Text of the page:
Many families are struggling to survive in informal settlements

Children at a community celebration (photo: SOS archives).
The city of Jammu, home to 1.5 million people, is situated in India's northernmost state of Jammu and Kashmir. The state is very mountainous, and the people living here survive mostly off agriculture.

Jammu and Kashmir has been affected by years of violent clashes due to religious conflicts between the Muslim majority and the Hindu minority and the striving for independence of some political groups. This violence and instability has marked the lives of many families; some were forced to move away from their home areas and live as refugees elsewhere.

It is estimated that one fifth of the local population lives below the nationally-established poverty line. The vast majority of the poor live in rural areas, but in recent years there has been an increase in urban poverty as many move to the cities in search of new opportunities. This has put a strain on the existing urban infrastructure and resources.

Families living in poverty face many hardships. Due to their lack of skills they struggle to find a decent job and have to survive on low incomes. Parents in these households are often unable to meet the basic material and emotional needs of their children. Children are often expected to help provide for the family, and they do not go to school or they drop out at an early age. Girls are more likely to not be enrolled in school or to drop out than boys. The disparity of the literacy rates between women and men reflects this phenomenon. In the city of Jammu, 77.4 per cent of women are literate in comparison to 89.7 per cent of men, but according to the 2011 census there are seven districts in the state where the literacy rate for women is below 50 per cent. 

Our emergency relief has developed into permanent programmes

Prior to the mid-1990s, SOS Children's Villages had already run several emergency relief projects in Jammu, concentrating mainly on the destitute women and children in the refugee camps. Since 1998 we have been offering family-based care, and have increasingly focused on meeting the basic needs of local families. Education is a major concern in the region – there is a poor teacher to pupil ratio, low enrolment rates and high drop-out rates. Therefore the education we are able to provide children through the SOS Kindergarten and school are particularly important. We also run workshops to address the position of women and girls in the area. In collaboration with local non-governmental organisations we run activities to raise awareness on issues such as female foeticide and also on the need to empower girls through education.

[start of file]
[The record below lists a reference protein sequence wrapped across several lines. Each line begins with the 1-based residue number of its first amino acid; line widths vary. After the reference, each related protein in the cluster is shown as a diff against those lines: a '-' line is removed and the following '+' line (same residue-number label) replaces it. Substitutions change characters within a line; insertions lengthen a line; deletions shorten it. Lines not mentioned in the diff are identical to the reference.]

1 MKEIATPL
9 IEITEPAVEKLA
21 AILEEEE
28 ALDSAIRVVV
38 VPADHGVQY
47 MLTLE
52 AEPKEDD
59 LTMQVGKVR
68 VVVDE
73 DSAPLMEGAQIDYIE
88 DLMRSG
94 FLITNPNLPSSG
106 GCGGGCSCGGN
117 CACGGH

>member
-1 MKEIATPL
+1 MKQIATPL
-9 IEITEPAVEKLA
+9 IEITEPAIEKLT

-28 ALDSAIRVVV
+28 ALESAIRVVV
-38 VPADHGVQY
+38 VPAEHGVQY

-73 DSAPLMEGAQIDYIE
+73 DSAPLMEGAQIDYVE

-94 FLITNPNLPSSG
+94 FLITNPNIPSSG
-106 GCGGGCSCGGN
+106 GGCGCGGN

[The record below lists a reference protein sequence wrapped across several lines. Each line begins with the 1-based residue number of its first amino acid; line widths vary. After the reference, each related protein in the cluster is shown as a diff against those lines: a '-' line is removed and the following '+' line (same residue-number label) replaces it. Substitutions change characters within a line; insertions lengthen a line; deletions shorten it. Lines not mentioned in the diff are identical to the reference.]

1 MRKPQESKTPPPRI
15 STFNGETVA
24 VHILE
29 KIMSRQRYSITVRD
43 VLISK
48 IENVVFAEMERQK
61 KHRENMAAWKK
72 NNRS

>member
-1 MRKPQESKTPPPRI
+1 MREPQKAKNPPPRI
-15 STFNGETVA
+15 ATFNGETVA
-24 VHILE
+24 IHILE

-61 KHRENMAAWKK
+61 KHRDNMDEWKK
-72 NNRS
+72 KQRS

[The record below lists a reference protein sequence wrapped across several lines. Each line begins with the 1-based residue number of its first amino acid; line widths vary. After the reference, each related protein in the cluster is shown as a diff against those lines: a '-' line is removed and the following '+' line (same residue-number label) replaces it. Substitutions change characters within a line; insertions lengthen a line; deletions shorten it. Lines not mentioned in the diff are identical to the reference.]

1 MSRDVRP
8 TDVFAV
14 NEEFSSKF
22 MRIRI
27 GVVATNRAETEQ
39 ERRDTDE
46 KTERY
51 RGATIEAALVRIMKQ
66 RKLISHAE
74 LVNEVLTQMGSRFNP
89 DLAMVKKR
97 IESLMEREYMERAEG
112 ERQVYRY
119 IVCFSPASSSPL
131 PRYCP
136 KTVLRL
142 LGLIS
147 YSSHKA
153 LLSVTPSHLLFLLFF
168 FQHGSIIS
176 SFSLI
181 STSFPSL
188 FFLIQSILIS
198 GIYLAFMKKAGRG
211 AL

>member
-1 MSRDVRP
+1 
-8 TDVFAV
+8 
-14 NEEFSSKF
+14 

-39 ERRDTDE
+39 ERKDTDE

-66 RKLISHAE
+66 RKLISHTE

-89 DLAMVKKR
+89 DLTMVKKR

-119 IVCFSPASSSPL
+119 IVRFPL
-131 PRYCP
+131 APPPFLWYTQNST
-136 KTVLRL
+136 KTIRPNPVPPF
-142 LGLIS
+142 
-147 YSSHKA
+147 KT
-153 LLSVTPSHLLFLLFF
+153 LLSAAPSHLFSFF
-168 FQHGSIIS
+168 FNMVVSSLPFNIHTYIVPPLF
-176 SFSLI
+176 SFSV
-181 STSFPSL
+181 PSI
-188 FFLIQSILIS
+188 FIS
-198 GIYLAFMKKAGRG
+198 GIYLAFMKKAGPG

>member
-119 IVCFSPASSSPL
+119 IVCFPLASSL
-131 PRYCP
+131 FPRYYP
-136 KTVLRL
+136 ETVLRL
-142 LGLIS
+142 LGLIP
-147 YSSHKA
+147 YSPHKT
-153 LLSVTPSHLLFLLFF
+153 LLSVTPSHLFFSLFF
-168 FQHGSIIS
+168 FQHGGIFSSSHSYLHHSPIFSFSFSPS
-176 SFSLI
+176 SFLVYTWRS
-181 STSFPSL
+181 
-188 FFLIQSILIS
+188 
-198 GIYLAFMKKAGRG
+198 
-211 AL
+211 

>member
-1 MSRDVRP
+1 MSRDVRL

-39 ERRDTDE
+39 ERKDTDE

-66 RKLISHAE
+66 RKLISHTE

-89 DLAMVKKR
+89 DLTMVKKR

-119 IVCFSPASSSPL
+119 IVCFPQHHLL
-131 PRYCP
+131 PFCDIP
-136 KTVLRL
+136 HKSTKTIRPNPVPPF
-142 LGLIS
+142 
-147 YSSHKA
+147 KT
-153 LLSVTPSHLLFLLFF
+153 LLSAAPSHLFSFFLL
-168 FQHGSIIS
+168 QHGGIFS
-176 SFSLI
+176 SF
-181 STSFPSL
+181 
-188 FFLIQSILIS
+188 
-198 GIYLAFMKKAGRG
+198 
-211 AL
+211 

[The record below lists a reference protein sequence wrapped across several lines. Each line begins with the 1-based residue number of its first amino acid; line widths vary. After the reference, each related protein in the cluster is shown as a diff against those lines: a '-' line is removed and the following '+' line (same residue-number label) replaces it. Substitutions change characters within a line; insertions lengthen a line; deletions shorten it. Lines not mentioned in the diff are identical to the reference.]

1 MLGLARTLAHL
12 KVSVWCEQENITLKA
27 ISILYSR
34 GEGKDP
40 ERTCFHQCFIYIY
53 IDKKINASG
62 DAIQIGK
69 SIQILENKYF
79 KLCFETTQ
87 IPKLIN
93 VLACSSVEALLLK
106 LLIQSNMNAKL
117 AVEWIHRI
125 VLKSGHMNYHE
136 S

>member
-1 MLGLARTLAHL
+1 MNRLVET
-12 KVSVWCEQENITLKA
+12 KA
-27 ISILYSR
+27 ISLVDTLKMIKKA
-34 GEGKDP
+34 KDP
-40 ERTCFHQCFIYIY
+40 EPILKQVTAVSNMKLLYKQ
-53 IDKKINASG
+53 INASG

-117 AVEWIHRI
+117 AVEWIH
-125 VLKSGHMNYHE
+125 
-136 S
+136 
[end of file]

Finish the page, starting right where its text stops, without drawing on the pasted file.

What we do in Jammu

A workshop of women from the family strengthening programme (photo: SOS archives).
A central part of the work that SOS Children's Villages carries out in Jammu focuses on supporting children and families in the community. Our SOS Social Centres run a family strengthening programme which offers a comprehensive package of services to enable families to stay together. In addition to providing day-care in the SOS Kindergarten we aim to raise awareness of hygiene and child rights and give guidance on parenting skills. Our medical centre can provide SOS families and local families with health check-ups and vaccinations as well as with general advice and treatment. In order for families to generate income, we offer them vocational training, career counselling and advice. If self-help groups do not exist, we enable their creation.

If children can no longer stay with their families, they can find a loving home with one of the twelve SOS families, where they grow up with their sisters and brothers. The children go to the SOS Kindergarten, together with children from neighbouring families, thus making friends and integrating into the community. Older children from the SOS families and from the community attend the SOS Hermann Gmeiner School which provides pupils with a primary and secondary education. The school's good education is improving the lives of many children, enabling them to bring changes to their families and communities.

When the young adults are ready to leave their SOS families they can join our SOS Youth Programme. With the support of qualified professionals they are guided through this new stage of their lives, as they start vocational training courses, attend higher education or look for work. The young people are encouraged to develop perspectives for their future, learn to shoulder responsibility and increasingly make their own decisions.